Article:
Yesterday was our last day of Ordinary Time. Today, the first Sunday of Advent, brings the start of a new season and another year in the life of the Church. At this transition in the liturgical year, I am really thankful for the ordinary days. I am always ready for the penitential seasons (Advent & Lent) and celebratory seasons (Christmas & Easter); they refresh and restore us. They set us back on course when we have lost our way. But it is often in the Ordinary Time that we cultivate and reap the fruit of the seeds planted during those other seasons. In fact, it is the ordinary times of life that reveal the state of our faith.
The rhythms of our day-to-day are the practice fields for us would-be saints. If we are going to be saints, then we are going to be saints in our every day. There are many days that I don’t like what I see in myself. I catch myself in a rush, too busy for charity and lacking in patience. Sometimes I make poor use of my ordinary days. What does our use of our ordinary time reveal about who we are? Continue reading “Thankful…for Ordinary Time”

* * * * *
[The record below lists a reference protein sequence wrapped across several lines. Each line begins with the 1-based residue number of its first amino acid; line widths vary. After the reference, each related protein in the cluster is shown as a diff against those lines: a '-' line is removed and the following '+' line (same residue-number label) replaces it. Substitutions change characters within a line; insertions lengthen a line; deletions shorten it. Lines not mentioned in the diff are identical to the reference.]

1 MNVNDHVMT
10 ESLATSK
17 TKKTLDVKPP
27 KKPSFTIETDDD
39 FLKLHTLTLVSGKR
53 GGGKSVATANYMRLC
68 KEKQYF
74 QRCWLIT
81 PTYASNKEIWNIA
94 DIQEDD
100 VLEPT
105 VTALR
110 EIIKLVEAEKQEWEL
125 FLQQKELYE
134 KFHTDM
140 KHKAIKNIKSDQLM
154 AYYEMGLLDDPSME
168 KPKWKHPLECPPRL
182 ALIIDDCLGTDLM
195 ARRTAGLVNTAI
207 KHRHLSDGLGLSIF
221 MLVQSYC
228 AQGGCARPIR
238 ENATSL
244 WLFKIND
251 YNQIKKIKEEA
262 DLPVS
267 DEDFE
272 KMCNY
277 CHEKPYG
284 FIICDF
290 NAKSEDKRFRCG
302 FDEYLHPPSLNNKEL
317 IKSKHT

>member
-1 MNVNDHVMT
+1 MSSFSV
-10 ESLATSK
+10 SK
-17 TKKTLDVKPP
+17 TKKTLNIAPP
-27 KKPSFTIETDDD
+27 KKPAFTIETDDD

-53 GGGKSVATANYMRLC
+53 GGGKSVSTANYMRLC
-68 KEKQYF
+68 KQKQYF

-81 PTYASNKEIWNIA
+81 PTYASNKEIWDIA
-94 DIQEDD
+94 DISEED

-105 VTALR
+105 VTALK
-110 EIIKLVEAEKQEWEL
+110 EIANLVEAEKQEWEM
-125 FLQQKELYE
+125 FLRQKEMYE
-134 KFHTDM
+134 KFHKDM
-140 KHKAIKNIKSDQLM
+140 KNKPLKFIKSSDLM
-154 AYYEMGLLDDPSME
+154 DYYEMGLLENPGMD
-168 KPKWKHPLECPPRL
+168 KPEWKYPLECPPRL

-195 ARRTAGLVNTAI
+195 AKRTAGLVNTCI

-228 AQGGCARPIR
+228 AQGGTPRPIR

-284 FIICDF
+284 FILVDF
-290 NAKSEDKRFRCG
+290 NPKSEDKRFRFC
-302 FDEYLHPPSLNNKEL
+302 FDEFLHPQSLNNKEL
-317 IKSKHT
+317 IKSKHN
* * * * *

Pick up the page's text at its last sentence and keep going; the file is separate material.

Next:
Yesterday was one of those days. I was struggling with parenting bad behaving toddlers, dealing with some stressful and emotionally challenging issues, and then to top it all off, my 16-month-old pulls a hot cup of tea off the counter and onto his chest. I raced to pull his clothes off, soak his burned skin in cold water, and call the pediatrician. Continue reading “Thankful…for Hope”
Perhaps it is the time of year, but I keep bumping into the realization that gratitude is a powerful avenue for grace and goodness in our lives. Which means that I have also become acutely aware of my heart’s lack of it. I have come to see that my perspective on most things is directly correlated to my gratitude in that area. For example, when my thoughts regarding someone I love seem to be overly critical, I realize that it is tied to a disproportionate focus on the qualities this person lacks or mistakes he or she has made. Once I start to consider the many wonderful qualities of that person or ways that person blesses me, my critique softens and my perspective widens.
Living without enough gratitude essentially means that we are constantly focused on what we, or others, lack. It breeds discontentment and sets us up for strive. As with the formation of all spiritual disciplines, I need to make deeper gratitude a habit in order to become a more thankful person. I have heard of people keeping gratitude journals, and I thought I would try it. It’s nothing elaborate, but I simply daily write a couple of lines about someone or something I am thankful to God (the source of all good) for in my life. In keeping with this mindset, I thought I would spend the month of November blogging about some big things we have to be thankful for in our lives.
Continue reading “Thankful…For Confession”